Saturday, April 7, 2012

Cross-Forest mailbox move changes in Exchange 2010

There’s quite a few changes coming to a cross forest mailbox moves in Exchange 2010.  Well for one, in Exchange 2007, you would use Move-Mailbox.  In Exchange 2010, you would use New-MoveRequest.  The way these two cmdlets work in regards to cross forest mailbox moves is significant. Why?  Read on…
In Exchange 2007, when you did a Move-Mailbox to another forest, that cmdlet would be doing some checks against your target environment to see if this user exists.  What’s the algorithm you ask?  IT’S A SECRET!  No really, it is.  It’s not really documented anywhere.  But thanks to Dmitri Gavrilov from Microsoft, the algorithm is:

  • Match on objectSID – First try masterAccountSID then try objectSID and sidHistory
  • Match on source LegacyExchangeDN – look for an x500:LegacyExchangeDN in target directory
  • Match proxyaddresses – look for any smtp addresses in the proxyaddresses attribute that exist in the source proxyaddresses attribute
As you can see, there’s a lot of methods in which you can use.  Some may consider this bad and some may consider it good.  For Exchange 2010, Microsoft wanted to simplify the lookup process.  So instead of searching the target forest for any of the above attributes, New-MoveRequest will look for only one attribute only; msExchMailboxGuid.  Unlike Exchange 2007, the entire process for Exchange 2010 and exactly how you do this with Exchange 2010 will be fully documented. I consider this to be excellent news!
Some organizations will want to utilize ILM to bring over mail disabled users into the target forest so that New-MoveRequest will find the mail disabled user and use mail disabled user to associate a linked mailbox.  In this case, you will also want to bring over the msExchMasterAccountSid attribute which is required for linked mailboxes.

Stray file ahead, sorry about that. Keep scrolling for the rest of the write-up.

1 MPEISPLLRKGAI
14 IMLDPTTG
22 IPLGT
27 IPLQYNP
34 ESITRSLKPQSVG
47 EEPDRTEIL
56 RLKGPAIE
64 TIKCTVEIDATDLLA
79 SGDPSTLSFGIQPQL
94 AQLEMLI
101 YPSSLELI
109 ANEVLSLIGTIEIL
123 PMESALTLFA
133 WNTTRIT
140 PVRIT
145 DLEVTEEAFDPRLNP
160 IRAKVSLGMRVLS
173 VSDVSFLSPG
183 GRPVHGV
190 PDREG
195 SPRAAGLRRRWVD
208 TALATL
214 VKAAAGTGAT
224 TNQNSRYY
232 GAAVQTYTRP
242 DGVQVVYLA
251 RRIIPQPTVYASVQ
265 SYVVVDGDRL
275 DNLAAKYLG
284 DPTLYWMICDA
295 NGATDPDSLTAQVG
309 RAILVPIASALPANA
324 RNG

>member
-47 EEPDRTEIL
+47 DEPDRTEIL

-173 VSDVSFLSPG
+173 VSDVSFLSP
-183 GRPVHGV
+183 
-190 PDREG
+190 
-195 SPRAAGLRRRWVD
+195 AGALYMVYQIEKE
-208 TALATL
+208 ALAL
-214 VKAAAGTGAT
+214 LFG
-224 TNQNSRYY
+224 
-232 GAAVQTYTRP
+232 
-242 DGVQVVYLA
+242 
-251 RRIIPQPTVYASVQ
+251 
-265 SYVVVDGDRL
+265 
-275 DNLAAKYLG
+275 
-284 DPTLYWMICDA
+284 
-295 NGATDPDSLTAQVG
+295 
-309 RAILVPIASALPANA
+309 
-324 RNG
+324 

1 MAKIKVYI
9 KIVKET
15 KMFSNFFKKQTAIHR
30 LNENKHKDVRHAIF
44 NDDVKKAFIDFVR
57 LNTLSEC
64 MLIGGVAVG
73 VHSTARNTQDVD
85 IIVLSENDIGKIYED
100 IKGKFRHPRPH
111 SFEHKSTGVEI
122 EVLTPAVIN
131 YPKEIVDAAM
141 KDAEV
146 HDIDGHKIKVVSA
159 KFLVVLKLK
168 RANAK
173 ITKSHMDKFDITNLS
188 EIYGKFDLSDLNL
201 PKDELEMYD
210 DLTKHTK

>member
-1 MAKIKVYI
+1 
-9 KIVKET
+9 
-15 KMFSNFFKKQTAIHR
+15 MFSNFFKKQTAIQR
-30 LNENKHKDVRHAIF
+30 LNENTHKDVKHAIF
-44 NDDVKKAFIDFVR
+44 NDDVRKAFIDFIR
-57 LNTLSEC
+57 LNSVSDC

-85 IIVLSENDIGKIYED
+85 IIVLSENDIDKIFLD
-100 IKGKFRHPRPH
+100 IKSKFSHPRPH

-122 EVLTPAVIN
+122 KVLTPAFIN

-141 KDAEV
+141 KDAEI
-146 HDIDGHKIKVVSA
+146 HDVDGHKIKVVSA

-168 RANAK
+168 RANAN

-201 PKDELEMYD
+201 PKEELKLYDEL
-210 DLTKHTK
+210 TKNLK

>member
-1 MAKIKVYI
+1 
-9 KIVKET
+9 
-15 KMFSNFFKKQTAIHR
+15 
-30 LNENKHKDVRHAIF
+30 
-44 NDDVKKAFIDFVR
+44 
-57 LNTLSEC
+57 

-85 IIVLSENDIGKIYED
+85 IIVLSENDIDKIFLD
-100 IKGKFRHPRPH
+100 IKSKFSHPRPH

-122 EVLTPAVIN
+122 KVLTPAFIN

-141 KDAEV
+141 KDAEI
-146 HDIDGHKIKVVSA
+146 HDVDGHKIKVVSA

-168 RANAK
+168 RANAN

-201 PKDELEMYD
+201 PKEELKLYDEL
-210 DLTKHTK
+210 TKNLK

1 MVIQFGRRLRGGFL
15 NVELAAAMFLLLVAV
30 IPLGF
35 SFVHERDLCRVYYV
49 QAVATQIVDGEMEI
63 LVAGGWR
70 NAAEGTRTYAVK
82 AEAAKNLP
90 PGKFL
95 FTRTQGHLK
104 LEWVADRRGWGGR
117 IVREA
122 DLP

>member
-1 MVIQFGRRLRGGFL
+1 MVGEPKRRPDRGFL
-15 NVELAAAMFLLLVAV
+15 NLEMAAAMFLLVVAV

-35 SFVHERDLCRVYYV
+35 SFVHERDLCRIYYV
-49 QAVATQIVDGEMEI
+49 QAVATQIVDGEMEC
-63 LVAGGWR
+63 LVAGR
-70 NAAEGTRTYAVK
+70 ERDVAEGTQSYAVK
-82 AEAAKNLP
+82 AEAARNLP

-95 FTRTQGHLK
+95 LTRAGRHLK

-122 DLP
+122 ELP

Thanks to Ian Lui from Microsoft, he provided the recommended attributes for bringing over a mail user:
  • altRecipient
  • deliverAndRedirect
  • mail
  • mailNickname
  • msExchMailboxGUID
  • proxyAddresses (in addition to sync source mailbox proxyAddresses, synchronized legacyExchangeDN of the source mailbox as X500 address in the ProxyAddresses attribute of the target mail user. The logic is the same when the target object is a contact.)
  • publicDelegates
  • msExchHideFromAddressLists
  • msExchMasterAccountSid  (needed for linked mailbox)
  • msExchRecipientDisplayType  (Assume the source mailbox is a user mailbox; for linked mailbox, value is equivalent to *unsigned* 0xC0000006; for regular mailbox, value is equivalent to *unsigned* 0×80000006)
  • msExchRecipientTypeDetails (MailUser = 0×80,    // 128)
    TargetAddress (synchronize the PrimarySMTPAddress of the source mailbox as the TargetAddress of the target mail user. The logic is the same when the target object is a contact.)
  • SAMAccountName
  • userAccountControl (Disabled User Account – ACCOUNTDISABLE | NORMAL_ACCOUNT; 0×202)
You can also bring over any other attributes such as givenName, SN, etc at your discretion.
Now keep in mind, that if you are going to be migrating with a tool such as ADMT, QMM, etc. you will want to make sure the tool brings over the above attributes so when you do a New-MoveRequest, it will successfully find the target user and associate the mailbox with that migrated user.  But if you are in a resource forest scenario, that’s where you’d want to bring the user over as a mail disabled account with the msExchMasterAccountSid attribute as noted above.
Now what about companies that don’t have ILM and aren’t going to be using ADMT either?  Well, Move-Mailbox would create the mail disabled user if it found no user in the target forest with the appropriate attributes.  New-MoveRequest will NOT do this.  One reason is Microsoft wanted to reduce the complexity with Move-Mailbox.  They wanted to simplify the attribute that is used, the algorithm, and wanted to separate the AD provisioning task to another process.  Because of this, Microsoft is working on another separate tool/script that will provide the provisioning process for this exact task which reduces replication delay with the Move-Mailbox among other things.
At first, I was skeptical about all this.  Why remove functionality that was built-into the Move-Mailbox cmdlet already?  After taking an objective look at the reasoning of how complex Move-Mailbox was across forests before, and why simplifying the attribute used as well as separating AD provisioning to Exchange provisioning helps simplify the cross-forest mailbox moves and possible failures due to replication delay if you’re using the cmdlet to create mail disabled user accounts, you will understand the reasoning behind this.
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